Archaeological Finds in the Roman Garden
As part of the overall reconstruction work on the Capitoline Museums, archaeological excavations in the Roman Garden (inside the Palazzo dei Conservatori) began in October 1998.
They aimed to find evidence of ancient ruins before the area was transformed into a covered exhibition space.
The digs brought to light a few of the impressive foundation walls in tailing blocks from the Capitoline temple of Jupiter, partially uncovered in earlier excavations, and this made it possible to clarify some of the details of the temple's construction.
The discovery of a few ceramic objects in the foundations made it possible to date the building of the temple accurately. It is now thought to have been constructed in the second half of the 6th century BC.
The continuation of archaeological work in the area occupied by the Museo Nuovo, built on the remains of one of the most important temples in ancient Rome, will supply new and useful information to confirm what has already appeared during the excavation of the Roman Garden.
What was completely unexpected however (in an area which has been successively redeveloped in the preceding centuries and following the various transformations of the Palazzo dei Conservatori) was the discovery of the oldest part of the area. The existence of a settlement on the Campidoglio was found, after a preliminary habitation seems to have been set up using terracing and dating from an age before the earliest urban nucleus in Rome (Late Bronze Age).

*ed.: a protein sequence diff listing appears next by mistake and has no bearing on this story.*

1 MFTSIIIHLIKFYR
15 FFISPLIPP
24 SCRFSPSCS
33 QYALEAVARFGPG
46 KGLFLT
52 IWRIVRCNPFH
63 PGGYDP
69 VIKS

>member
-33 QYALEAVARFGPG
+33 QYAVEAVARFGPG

The excavation, carried out in collaboration with the Paleoethnological Institute of the University of Rome La Sapienza, has actually made it possible to identify a series of burial sites, mostly of children, probably located just outside or at the limits of the settled habitation in which an area for the hand-crafting of metals, in use since the 9th century BC, has also been identified.
A close study of the material and the relationship between the different layers of the area will make it possible to clarify the exact religious function of the metal-working space, given the huge religious significance the hill had even in such distant times.